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I don't like the word "Superfood"

Earlier today I removed all references in a guest post to the word "superfood" and replaced it with "useful food" or similar wording.

I made this change because I find that word "Superfood" to be problematic, because it tends to imply that the food is somehow special or magical. While it is true that many foods have special properties or have lots of specific nutrients or minerals, that trait of being useful in some way is pretty much universal of all vegetables, fruits, berries, nuts, etc.

I also find that people in the food industry have a tendency to use the word "superfood" in the same way some people use the words:
  • new, or new and improved
  • exceptional
  • free, or hassle free
  • easy, or very easy
  • perfectly honest
  • results, or get results
  • sex, or sexy
  • love
  • discover
  • guarantee
  • health, or healthier
  • now, or immediately
  • best, or better
  • save, safety or safe
  • proven (Really? By whom?)

These advertising clichéd words are a problem within the food industry because they are being used to sell you on a product - and their usage annoys me and feels dishonest to me. This includes variations on the word like Superfruit or Super-Veggie.

With the word "Superfood" they basically just stuck the word Super on front of the word Food, and then used it as an advertising word to try and sell people on the concept that the food they are promoting is somehow special.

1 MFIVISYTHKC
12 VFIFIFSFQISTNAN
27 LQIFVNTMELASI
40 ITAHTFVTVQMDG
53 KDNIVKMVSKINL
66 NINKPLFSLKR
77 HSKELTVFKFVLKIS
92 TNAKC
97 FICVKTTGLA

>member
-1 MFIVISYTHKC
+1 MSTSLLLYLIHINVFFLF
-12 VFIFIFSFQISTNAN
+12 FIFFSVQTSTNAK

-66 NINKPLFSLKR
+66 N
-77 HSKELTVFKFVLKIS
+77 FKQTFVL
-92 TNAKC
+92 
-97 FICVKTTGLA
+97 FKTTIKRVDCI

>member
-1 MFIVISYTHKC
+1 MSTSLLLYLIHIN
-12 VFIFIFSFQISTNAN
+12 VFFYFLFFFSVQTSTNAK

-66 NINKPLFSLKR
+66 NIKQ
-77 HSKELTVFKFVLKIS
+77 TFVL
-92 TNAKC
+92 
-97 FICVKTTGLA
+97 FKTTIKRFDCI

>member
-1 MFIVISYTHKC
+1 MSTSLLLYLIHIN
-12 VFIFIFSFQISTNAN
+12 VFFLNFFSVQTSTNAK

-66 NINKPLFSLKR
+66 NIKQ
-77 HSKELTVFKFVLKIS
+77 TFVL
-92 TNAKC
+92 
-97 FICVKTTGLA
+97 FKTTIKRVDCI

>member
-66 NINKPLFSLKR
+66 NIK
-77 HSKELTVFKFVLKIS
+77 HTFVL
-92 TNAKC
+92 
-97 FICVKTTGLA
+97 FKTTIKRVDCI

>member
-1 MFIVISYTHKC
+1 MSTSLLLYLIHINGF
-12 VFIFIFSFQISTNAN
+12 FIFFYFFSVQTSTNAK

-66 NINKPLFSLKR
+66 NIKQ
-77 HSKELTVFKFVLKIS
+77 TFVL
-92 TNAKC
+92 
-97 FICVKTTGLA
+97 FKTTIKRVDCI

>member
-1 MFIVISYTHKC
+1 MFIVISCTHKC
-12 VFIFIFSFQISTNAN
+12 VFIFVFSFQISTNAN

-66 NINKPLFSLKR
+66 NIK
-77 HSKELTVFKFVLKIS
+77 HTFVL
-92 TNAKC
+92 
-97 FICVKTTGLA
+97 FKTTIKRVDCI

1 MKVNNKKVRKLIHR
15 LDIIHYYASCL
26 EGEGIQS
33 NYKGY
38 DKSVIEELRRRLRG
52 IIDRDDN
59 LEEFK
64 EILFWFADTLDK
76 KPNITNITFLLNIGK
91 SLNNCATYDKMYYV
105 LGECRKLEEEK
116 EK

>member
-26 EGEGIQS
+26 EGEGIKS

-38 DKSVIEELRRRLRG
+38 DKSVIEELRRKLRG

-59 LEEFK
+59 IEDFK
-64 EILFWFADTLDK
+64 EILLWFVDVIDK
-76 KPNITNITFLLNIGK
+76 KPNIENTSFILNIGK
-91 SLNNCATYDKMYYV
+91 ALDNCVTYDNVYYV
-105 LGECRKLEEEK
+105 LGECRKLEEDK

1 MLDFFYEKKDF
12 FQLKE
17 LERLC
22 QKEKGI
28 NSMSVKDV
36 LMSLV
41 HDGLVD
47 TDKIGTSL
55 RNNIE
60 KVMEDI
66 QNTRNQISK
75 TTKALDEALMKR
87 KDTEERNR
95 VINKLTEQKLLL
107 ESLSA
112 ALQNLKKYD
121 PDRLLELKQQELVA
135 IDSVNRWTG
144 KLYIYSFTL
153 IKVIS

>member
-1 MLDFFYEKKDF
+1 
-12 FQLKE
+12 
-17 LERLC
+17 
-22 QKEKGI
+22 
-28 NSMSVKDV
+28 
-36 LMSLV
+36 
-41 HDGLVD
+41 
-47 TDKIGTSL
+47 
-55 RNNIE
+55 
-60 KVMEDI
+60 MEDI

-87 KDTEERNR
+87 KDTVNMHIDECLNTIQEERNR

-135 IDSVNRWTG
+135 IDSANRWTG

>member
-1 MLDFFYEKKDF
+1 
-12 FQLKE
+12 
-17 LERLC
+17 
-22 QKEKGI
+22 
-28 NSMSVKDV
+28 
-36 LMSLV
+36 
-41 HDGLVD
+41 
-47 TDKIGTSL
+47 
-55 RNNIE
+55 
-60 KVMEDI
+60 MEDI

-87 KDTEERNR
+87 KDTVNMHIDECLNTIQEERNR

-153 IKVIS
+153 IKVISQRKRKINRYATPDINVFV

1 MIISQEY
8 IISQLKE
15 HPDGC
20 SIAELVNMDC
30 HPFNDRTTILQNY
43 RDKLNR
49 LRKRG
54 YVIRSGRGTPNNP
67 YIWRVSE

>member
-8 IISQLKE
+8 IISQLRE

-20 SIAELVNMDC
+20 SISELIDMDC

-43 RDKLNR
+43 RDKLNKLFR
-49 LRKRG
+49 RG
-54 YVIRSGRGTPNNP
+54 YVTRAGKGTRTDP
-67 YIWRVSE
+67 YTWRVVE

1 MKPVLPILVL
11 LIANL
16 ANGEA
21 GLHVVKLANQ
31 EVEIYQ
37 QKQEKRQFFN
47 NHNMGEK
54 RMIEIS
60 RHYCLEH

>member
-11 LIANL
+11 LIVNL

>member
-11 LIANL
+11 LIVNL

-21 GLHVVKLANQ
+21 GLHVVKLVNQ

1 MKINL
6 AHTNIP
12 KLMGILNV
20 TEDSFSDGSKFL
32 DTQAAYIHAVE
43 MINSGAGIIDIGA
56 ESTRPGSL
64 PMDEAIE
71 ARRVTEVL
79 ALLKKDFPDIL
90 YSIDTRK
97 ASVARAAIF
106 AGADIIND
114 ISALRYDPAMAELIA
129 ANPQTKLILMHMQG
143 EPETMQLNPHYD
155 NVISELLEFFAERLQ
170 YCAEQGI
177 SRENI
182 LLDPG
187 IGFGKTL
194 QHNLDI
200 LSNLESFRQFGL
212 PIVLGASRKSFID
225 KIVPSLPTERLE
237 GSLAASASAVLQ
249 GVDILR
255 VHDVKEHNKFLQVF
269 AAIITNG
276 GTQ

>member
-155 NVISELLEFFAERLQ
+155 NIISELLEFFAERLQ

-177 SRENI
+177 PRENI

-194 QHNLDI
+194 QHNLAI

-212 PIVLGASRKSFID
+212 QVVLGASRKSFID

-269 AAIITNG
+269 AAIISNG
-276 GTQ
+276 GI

When you go to Wikipedia and look up superfood, here is the first paragraph:

Superfood is a marketing term used to describe foods with supposed health benefits.[1][2] The term is not in common use by dietitians and nutrition scientists, many of whom dispute that particular foods have the health benefits often claimed by their advocates. Catherine Collins, for instance, the chief dietitian at St George's Hospital in London has stated that "[t]he term 'superfoods' is at best meaningless and at worst harmful... There are so many wrong ideas about superfoods that I don't know where best to begin to dismantle the whole concept."[3]

 So clearly I am not alone in my assertion that the word Superfood is possibly harmful to the people who are tricked into thinking that various foods are "magically special".

I fully recommend reading the full Wiki entry on the topic: https://en.wikipedia.org/wiki/Superfood

Use of the word Superfood is also ever expanding. It is theoretically possible for people to use it to describe junk food.

"Look at our new high sodium potato chips! It is a superfood chockful of sodium and electrolytes! Great for replenishing after you exercise!"

See my point? All potato chips are high in sodium and potassium - which are technically useful to replenish sodium and potassium.

But do you actually need to replenish if you are done exercising? No. You don't. Your body will naturally replenish those things over time through your regular diet. Bananas and potatoes are both high in potassium. If you really needed more potassium, you could get it from a baked potato, banana, plantains, or various other foods.

A common example of a "superfood" used by the food industry is blueberries, despite being very average when compared to various other foods. So while blueberries are good for you, don't believe everything you read about their greatness.

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